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Basem Wasef

Rethinking the Term "Biker": What's in a Word?

By February 27, 2013

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Since I spend a good portion of my time writing about motorcycles, I try to be hyper aware about my word choice and how those phrases convey the point I'm trying to make.

One particular term that has always struck me as prickly is the word "biker." It sounds straightforward enough, but it's also long been associated with negative stereotypes of the motorcycle community. So naturally, I was intrigued when I came across this seemingly trivial bit of news: the Oxford Dictionary Online once defined a "biker" as "a motorcyclist, especially one who is a member of a gang," but they've now added the words "... or group" to the end of that sentence, a small change with a big effect. According to an Oxford University Press statement, "Our research suggests that 'biker' is now marginally more closely aligned with 'motorcyclist' ('a person who rides a motorcycle') than words such as 'hell's angel' ('a member of any of a number of gangs of male motorcycle enthusiasts, first formed in California in the 1950s and originally notorious for lawless behaviour')"

Ladies and gentlemen, this seemingly inconsequential news item is huger than it seems: cagers and otherwise non two-wheel embracing folks are perhaps starting to wrap their heads around the idea that motorcyclists aren't necessary bar hopping, broken bottle wielding gang members out to seduce your teenage daughters and contribute to the general moral decay of society. I may be making a mountain out of a mole hill, but this slightly tweaked dictionary definition speaks volumes about how non-riders view our little world.

What's been your experience? Is the word "biker" no longer as loaded as it once was?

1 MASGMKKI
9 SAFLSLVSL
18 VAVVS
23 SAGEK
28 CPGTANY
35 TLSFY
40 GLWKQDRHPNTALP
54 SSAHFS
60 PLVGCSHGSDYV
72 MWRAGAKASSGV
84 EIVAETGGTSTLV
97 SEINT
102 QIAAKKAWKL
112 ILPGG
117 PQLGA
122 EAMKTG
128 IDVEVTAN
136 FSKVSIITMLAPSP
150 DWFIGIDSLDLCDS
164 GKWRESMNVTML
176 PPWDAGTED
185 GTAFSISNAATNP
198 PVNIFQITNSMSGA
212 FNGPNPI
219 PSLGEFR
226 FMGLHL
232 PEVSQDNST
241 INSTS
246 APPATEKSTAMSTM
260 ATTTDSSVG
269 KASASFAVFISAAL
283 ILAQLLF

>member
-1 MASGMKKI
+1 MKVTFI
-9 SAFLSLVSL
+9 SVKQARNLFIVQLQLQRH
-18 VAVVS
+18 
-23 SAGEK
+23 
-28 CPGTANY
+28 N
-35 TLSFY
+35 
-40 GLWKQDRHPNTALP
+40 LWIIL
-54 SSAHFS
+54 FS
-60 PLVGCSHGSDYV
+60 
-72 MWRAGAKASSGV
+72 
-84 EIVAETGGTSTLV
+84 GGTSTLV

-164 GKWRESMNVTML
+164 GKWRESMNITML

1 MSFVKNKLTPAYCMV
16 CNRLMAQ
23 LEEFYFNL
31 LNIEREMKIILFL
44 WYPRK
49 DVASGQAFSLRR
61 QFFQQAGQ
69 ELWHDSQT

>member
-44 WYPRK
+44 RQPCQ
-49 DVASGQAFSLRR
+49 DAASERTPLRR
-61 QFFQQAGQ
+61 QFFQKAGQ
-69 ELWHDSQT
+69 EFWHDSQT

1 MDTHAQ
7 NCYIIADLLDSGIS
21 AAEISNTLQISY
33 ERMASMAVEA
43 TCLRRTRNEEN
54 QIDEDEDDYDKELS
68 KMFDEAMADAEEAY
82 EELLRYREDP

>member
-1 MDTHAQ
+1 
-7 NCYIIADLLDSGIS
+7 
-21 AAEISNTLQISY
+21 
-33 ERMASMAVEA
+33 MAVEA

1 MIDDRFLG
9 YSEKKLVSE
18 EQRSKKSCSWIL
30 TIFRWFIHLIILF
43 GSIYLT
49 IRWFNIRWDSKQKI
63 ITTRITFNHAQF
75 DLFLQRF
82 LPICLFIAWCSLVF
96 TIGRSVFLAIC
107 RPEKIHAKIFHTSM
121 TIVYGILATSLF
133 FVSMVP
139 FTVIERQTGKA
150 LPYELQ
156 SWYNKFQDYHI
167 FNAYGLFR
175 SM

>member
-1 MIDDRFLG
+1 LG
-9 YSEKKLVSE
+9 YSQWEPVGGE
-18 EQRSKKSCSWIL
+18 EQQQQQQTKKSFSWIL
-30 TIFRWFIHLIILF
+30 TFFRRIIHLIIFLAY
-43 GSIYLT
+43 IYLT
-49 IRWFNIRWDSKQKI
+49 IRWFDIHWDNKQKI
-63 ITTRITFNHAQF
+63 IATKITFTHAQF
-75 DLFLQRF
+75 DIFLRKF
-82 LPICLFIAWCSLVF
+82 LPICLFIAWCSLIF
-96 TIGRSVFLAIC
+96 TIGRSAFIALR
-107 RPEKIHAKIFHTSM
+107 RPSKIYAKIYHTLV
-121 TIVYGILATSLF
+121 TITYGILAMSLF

Share your thoughts below with a comment.

Source: Wall Street Journal

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Photo © Getty Images

Comments
February 27, 2013 at 10:32 pm
(1) Sloan says:

I never say I’m a biker. I’ve always said motorcyclist. But I do call my motorcycles “bikes” most of the time so there’s that. I once wrote a blurb for some friends who saw me show up to work on the motorcycle with outside temps in the upper 30′s as well as rainy days. Here’s part what I told them.

In the United States, to the non-rider (and many who do ride), a motorcycle is a hobby, a toy, and something they just do for fun. To me a motorcycle is much more than that. I consider myself a motorcyclist, not a biker. Well, what is the difference, if any? The straight definitions are not REAL clear but one online dictionary says that a biker is a person who rides a bicycle, motorcycle, or motorbike, esp. in competition or as a hobby. The closest definition of a motorcyclist is simply a noun under the motorcycle definition. Then if you look up “ist” it denotes a person who practices or is concerned with something, or holds certain principles, doctrines. Again, that may not be 100% clear in stating what it means to be a motorcyclist verses a biker so I’ll just put how I look at it. To me, a biker is someone who is out there doing it as a hobby. When it gets cold, or it rains, the motorcycle stays in the garage. The motorcyclist looks out the window, checks the temperature,and grabs whatever gear is going to be needed for the day. He may already have everything loaded on the motorcycle, ready for whatever the day throws at him.

February 28, 2013 at 9:31 am
(2) Pete says:

Never liked the word, and I’ll correct anyone who calls me a “biker”. I am a motorcyclist.

February 28, 2013 at 3:20 pm
(3) Ninja Kev says: